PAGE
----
As a seasoned runner, how do you feel about high mileage training?

When I first started running in the mid 1980s there was a much greater emphasis on high mileage.  I remember being told that it was important to get the extra miles in, even if it was just one more three-mile run each week.  Some of my running buddies bought into this philosophy so much that they were running 70-75 miles per week.  The result was that, contrary to the conventional wisdom of the day, their marathon times were slower.  However, I think that this had more to do with their increased expectations of better times and the inevitable tendency to go out too fast.  In my own case my total mileage peaked at 52 mile in one week and I really didn’t feel any benefit – it just made me feel very tired!  In recent years, although I still keep track of my weekly mileage, the focus of my clinic training has been on quality miles, rather than how many miles I run each week.    At this stage in my running career, I seem to have found the right balance between not training too hard and still training hard enough to maintain good race results.  Currently, my total weekly mileage leading up to a marathon peaks at about 34 miles, and this seems to work for me.  I am sure that the speed training, which I started about five years ago, has helped me to maintain my performance level.  For example, my time in the 2006 Royal Victoria Marathon was my best in ten years.

Never Too Late To Be Great – Report #2

11.01.2010

CIM – 5 Weeks Out and Counting

Rod Waterlow with 2010 Olympic Torch

Rod Waterlow

This series is about and by Rod Waterlow who has been invited as a senior elite athlete to compete at the California International Marathon (Sacramento) on December 5.  We are following Rod’s approach and process as he prepares for and runs this popular and still growing event.  For more background on Rod and the Race, see the first post in the series.

Which of your marathons were most memorable?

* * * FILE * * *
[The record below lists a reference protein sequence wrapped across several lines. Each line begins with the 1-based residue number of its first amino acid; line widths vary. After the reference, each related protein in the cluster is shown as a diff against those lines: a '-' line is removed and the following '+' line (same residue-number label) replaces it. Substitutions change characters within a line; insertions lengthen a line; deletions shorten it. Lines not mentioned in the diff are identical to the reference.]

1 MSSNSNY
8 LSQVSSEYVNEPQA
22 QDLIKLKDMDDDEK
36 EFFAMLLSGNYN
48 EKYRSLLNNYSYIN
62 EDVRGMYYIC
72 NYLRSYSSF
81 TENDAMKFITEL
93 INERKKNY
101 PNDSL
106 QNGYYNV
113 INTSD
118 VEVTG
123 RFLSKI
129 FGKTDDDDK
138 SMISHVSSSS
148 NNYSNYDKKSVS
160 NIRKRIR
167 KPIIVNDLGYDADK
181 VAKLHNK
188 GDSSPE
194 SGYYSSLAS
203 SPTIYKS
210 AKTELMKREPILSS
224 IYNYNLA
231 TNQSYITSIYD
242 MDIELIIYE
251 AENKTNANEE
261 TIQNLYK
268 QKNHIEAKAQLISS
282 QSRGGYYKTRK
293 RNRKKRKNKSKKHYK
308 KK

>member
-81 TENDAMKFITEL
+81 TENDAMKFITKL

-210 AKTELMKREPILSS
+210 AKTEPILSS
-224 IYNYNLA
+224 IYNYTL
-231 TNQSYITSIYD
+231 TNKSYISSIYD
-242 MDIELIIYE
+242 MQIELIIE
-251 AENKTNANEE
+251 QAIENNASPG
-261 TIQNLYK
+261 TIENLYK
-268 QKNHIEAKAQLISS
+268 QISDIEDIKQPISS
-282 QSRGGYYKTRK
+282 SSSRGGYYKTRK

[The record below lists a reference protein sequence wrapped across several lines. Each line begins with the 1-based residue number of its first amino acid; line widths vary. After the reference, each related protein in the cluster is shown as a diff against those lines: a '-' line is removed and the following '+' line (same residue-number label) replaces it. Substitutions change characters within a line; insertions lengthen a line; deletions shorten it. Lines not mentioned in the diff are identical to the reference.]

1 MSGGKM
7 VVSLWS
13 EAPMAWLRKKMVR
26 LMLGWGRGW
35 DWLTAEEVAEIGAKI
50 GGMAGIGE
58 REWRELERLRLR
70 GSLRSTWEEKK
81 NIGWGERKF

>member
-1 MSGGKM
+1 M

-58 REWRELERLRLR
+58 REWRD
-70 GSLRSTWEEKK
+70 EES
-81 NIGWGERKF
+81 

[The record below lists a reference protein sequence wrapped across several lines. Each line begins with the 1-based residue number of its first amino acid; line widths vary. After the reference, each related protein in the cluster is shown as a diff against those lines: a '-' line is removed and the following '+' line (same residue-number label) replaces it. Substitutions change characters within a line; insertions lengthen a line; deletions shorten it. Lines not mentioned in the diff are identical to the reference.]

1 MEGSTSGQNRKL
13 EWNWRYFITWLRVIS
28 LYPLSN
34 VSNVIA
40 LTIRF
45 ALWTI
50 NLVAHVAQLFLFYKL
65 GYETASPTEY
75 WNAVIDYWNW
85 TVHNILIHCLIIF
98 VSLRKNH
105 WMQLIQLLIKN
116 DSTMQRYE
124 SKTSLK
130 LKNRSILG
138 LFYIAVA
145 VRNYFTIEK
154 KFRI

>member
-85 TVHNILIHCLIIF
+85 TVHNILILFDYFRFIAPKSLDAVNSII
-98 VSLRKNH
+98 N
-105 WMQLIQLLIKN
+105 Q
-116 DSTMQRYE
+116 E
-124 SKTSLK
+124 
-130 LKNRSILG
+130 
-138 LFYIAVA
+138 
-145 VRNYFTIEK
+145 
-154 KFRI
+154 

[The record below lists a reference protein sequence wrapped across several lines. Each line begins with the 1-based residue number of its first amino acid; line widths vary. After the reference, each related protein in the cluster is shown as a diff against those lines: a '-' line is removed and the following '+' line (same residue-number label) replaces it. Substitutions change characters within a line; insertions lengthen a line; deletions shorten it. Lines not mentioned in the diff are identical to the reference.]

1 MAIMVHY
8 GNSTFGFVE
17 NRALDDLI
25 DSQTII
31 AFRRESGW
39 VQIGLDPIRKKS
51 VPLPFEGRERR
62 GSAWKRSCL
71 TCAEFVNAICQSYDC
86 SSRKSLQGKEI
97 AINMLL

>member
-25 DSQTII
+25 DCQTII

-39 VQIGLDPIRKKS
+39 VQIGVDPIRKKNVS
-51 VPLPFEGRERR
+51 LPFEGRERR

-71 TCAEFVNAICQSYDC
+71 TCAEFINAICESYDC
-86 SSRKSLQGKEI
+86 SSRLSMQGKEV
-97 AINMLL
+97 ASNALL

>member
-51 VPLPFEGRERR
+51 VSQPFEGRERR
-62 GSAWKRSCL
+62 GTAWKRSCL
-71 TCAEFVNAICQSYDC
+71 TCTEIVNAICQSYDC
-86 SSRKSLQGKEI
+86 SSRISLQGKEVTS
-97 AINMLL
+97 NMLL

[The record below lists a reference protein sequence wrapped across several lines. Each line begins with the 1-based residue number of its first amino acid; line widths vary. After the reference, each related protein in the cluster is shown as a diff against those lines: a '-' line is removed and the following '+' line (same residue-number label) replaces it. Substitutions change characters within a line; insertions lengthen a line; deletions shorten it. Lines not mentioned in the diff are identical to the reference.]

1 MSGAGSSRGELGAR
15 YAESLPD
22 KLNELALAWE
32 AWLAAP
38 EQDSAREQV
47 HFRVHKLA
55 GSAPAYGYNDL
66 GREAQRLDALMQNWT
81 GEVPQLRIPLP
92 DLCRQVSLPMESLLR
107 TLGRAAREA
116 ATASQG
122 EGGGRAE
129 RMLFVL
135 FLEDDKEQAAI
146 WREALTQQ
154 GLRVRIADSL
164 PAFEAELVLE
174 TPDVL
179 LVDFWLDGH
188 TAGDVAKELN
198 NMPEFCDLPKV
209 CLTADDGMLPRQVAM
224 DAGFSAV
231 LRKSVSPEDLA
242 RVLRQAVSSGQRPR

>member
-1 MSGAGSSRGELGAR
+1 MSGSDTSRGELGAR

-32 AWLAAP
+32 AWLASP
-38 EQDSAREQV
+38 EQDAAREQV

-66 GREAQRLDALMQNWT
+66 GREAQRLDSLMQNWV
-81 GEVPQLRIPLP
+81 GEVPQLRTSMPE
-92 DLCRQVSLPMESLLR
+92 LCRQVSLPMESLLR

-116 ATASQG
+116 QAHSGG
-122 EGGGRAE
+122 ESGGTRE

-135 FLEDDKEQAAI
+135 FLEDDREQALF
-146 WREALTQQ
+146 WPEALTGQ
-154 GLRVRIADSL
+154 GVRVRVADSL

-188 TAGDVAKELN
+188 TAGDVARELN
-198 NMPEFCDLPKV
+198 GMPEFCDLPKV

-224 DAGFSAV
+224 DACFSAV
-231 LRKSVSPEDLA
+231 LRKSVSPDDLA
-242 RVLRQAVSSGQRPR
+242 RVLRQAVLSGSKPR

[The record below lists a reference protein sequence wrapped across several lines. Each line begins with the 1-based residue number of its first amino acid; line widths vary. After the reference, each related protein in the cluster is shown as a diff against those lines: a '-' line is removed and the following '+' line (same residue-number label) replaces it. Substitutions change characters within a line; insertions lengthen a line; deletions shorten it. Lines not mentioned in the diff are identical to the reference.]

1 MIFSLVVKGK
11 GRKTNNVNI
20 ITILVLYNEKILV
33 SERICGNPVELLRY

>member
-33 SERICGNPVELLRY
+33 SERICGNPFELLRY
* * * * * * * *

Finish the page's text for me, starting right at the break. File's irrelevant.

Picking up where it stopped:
Obviously, running Boston in 1997 and New York 2008 were pretty special, particularly the latter because I got to be in Times Square on election night – what an experience!  But running a marathon is always a challenge – the 26.2 miles doesn’t get any shorter or easier the more you run them!  Every race is unique, not only because each course is different but because there are so many other variables, particularly the weather and how you are feeling on race day.  I will always remember my second marathon, twelve months after my first, because it started so well and ended so badly.  Both races were in Vancouver, but it was a different course.  Being unaware of the basic principle of “baby steps”, I was confident that with an additional year of training under my belt I could run a 3:10:00, eight minutes faster than my previous time.  In fact, I was right on pace for the first 20 miles when I started to feel a little strange.  Naturally, I had heard about the dreaded “wall” but I thought it was just part of the mythology of running a marathon.  But this was for real, like someone had thrown a switch and my body was shutting down.  Within minutes all my confidence had evaporated, my running was reduced to a shuffle and I was terrified that I would fall down and hit my head.  I collapsed at the finish line having taken a mere 50 seconds off my previous time!  This was certainly a memorable race, but it was also a great learning experience which taught me to place far less reliance on the time on wrist and far more on what my body is telling me – after all, it’s the only body I have and it has to last me a lifetime!